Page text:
Why do people believe Champagne and sparkling wine are the same thing?
Here are my theories on why this is a misconception and how we can correct it.
One of the biggest misconceptions about Champagne that I’ve noticed, particularly in North America, is that it’s the same thing as sparkling wine. As a lover of Champagne and a person who strives to educate people on wine, I want to bring clarity to this misconception and dive deeper into how misinformation spread across our continent.
A prime example of this misconception can be told through the story of The Diet Cokange. Earlier this year, Tom Hanks invented a cocktail called The Diet Cokange, which is Diet Coke and ice mixed with a shot of Champagne. When people around the world saw him drink this on The Late Show with Stephen Colbert, a whole Tiktok trend of people trying this cocktail started. When I saw some people’s videos doing the trend, I was not surprised to find the majority of people mixing Diet Coke with sparkling wine instead of Champagne. This clearly shows that people think sparkling wine and Champagne are the same thing. To try to unravel why this is a misconception, here are my theories:
1. People get confused that Champagne is a TYPE of sparkling wine.
This reminds me of a time during my sister’s bachelorette party a couple of years back. Our group walks into the liquor store and tells the store associate “Hey, we’re looking for Champagne. What would you recommend?” He replies with “Are you looking for Champagne or sparkling wine?” Some people may have been offended by this question, but this was indeed a fair question because many people use these words interchangeably and the store associate likely experienced that with customers.
To clarify this, all Champagnes are sparkling wines, but not all sparkling wines are Champagne. Champagne is a type of sparkling wine, just like Cava, Prosecco, and Lambrusco. As well, there are many general sparkling wines that are made worldwide. Specifically, Champagne comes from the wine region of Champagne in Northern France. The name of this wine comes from the region, which is an appellation. If you don’t know, appellations are designated and legally protected geographical regions in which produce can be made under certain regulations. The concept of appellations originates from Europe and is something that is used for many things other than wine, like liquors, coffees, cheeses, and chocolates. You’ll find that many old world country wines (aka. wines that are produced in European nations) name their wines after the appellation, not the wine varieties. Chianti, Bordeaux, Port, and Beaujolais are a few examples of that. In this case, Champagne can ONLY come from the French region of Champagne. This name is legally protected globally, which is why sparkling wines made in Canada using Champagne wine varieties and winemaking techniques are listed as sparkling wines made in the traditional method. Appellations aren’t as prevalent in North America, which is why people here aren’t always educated or aware of them as Europeans are. Thus, a cause of the misconception that Champagne is sparkling wine.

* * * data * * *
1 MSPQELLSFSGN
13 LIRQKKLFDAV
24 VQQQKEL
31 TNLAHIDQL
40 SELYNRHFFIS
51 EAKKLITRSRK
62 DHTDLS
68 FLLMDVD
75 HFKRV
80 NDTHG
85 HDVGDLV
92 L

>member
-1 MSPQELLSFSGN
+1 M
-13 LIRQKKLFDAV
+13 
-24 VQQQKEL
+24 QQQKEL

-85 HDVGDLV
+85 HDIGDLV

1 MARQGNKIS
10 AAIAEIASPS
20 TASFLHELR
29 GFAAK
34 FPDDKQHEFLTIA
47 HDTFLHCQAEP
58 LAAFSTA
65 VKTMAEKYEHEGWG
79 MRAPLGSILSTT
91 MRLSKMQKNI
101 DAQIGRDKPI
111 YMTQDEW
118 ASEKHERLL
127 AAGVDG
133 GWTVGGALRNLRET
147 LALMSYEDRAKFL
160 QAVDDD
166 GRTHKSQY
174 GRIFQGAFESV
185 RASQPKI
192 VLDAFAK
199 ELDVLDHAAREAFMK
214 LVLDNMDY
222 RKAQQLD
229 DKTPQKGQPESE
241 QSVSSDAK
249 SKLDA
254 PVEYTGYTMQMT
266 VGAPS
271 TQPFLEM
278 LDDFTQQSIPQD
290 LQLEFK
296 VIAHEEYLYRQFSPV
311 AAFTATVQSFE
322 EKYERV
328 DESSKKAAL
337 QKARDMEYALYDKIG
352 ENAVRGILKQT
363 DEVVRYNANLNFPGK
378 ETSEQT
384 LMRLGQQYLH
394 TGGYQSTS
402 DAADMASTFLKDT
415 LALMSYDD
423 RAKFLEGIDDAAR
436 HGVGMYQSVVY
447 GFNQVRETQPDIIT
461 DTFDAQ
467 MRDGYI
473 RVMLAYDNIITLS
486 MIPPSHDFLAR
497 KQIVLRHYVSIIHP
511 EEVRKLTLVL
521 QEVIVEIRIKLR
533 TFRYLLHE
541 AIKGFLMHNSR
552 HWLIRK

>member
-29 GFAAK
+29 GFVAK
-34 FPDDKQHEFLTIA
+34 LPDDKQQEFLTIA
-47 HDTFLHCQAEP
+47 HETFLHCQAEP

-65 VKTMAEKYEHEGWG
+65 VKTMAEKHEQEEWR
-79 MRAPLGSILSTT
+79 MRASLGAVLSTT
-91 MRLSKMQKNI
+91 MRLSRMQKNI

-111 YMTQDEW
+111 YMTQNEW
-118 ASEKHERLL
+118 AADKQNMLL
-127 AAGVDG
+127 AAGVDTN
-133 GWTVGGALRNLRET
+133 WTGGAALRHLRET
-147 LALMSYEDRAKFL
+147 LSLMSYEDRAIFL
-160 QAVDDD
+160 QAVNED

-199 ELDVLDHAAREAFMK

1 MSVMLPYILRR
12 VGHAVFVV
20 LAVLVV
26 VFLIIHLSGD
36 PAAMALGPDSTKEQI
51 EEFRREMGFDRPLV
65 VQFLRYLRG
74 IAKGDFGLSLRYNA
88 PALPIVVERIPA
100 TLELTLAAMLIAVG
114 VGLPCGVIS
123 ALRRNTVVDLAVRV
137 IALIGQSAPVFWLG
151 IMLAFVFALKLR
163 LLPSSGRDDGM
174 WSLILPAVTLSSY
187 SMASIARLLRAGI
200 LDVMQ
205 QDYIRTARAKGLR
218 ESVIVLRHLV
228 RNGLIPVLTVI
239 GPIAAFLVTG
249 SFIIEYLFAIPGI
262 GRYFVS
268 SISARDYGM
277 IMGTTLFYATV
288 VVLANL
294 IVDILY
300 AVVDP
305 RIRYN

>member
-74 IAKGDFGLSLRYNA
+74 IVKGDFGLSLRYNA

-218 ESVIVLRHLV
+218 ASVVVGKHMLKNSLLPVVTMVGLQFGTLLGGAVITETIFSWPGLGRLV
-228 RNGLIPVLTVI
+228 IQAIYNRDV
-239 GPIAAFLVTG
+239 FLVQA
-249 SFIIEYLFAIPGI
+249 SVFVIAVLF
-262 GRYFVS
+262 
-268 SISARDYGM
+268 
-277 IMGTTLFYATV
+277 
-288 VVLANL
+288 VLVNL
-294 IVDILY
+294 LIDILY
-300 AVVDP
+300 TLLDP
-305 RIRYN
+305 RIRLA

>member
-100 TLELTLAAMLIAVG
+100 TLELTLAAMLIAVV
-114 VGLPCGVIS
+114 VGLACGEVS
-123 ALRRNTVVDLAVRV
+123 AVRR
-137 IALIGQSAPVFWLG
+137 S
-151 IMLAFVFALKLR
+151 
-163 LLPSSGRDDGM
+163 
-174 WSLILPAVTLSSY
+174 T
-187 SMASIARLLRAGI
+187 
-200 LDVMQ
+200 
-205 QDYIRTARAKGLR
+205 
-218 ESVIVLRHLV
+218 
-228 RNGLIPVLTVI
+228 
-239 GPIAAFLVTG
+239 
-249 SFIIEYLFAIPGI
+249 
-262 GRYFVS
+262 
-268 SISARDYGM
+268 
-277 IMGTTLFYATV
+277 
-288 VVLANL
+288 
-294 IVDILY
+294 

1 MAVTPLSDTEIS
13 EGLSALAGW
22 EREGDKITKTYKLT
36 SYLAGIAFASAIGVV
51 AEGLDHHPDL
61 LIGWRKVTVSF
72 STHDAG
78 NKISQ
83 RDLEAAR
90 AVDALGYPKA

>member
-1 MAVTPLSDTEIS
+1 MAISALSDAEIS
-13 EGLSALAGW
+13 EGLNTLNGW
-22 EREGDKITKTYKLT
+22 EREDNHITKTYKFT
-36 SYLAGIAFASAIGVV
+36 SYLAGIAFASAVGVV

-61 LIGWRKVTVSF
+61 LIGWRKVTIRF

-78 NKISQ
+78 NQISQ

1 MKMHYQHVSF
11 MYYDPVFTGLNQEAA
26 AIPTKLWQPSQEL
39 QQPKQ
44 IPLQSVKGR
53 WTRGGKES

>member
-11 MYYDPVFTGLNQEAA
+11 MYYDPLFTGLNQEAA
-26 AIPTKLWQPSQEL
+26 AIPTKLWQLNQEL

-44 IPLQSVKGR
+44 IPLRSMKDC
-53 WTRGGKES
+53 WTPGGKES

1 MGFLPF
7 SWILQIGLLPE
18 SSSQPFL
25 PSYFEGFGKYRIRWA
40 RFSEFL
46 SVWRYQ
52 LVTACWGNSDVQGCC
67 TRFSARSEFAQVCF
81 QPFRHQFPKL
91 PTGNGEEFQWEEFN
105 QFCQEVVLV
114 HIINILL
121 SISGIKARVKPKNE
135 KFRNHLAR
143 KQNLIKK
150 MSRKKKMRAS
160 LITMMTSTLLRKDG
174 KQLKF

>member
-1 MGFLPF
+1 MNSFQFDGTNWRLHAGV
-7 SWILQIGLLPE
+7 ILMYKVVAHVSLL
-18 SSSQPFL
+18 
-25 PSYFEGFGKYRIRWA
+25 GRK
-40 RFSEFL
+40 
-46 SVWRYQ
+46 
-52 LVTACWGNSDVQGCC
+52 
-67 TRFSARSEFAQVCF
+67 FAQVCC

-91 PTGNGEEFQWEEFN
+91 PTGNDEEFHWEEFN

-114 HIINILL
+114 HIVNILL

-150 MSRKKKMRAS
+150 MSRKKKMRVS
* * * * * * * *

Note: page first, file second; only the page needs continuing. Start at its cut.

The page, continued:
2. The price point of Champagne is not always attractive, but the image is.
Let’s face it… Champagne is bloody expensive. For a regular-size of brut Champagne in Canada, the base price is $70. When I went to France, I found Champagne at a Normandy farmer’s market for 15€, equivalent to $20 CAD. The price difference blew my mind! Since Canada is farther away from the country of origin, it makes sense that the price would be higher, considering that there are more barriers to entry like import tax. As well, Canada only has Champagne from big brands, most of them owned by LVMH, so their company can dictate the global price. That’s why people in North America more often opt for general sparkling wines or sparkling wines made from affordable appellations like Cava and Prosecco. They’re not exactly Champagne, but can offer a similar experience to enjoying Champagne. If that's what people are aiming for, they may just default to saying “we’re drinking Champagne” over “we’re drinking sparkling wine”. Saying the former is a lot more attractive than saying the latter, but at this point, misinformation is spread. Everyone likes the idea of drinking Champagne, but not everyone is willing to pay the price tag of Champagne.
Thanks for reading! If you want to learn more about Champagne, check out the blog posts below.